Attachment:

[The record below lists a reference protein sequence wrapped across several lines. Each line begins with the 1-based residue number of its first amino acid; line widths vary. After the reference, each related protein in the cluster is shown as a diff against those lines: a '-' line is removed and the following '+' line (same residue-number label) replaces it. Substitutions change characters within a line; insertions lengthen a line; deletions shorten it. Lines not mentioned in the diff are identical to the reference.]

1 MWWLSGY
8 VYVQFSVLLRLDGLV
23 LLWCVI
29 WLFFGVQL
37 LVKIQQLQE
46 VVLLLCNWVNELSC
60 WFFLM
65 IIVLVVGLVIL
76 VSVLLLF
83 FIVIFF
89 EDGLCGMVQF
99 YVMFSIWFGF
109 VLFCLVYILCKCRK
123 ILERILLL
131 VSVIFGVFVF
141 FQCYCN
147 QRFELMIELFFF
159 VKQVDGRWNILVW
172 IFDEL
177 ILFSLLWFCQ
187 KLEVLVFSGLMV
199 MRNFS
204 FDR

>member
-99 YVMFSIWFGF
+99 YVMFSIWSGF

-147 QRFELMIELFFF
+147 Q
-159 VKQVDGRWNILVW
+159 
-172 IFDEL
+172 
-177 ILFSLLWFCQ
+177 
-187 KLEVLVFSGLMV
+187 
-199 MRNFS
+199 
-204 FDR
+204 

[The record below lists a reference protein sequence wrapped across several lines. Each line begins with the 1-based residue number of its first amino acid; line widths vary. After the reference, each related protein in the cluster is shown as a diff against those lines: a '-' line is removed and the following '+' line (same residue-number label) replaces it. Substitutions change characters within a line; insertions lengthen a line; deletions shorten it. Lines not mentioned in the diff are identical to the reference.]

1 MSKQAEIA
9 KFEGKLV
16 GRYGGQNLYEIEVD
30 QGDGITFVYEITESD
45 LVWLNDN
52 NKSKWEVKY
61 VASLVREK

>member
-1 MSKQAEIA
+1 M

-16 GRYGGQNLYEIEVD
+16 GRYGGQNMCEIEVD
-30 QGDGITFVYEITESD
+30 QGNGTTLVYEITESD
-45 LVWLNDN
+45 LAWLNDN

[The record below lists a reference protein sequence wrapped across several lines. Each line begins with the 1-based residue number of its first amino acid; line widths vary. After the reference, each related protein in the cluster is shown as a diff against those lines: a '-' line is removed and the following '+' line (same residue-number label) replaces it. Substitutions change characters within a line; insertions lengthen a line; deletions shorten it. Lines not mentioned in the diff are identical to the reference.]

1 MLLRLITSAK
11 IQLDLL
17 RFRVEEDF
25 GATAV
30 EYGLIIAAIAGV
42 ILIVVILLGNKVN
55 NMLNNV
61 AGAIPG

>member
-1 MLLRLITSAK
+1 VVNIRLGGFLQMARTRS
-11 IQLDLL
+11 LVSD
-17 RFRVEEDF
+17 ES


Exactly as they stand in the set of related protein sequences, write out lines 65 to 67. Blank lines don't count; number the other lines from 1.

42 ILIVVILLGNKVN
55 NMLNNV
61 AGAIPG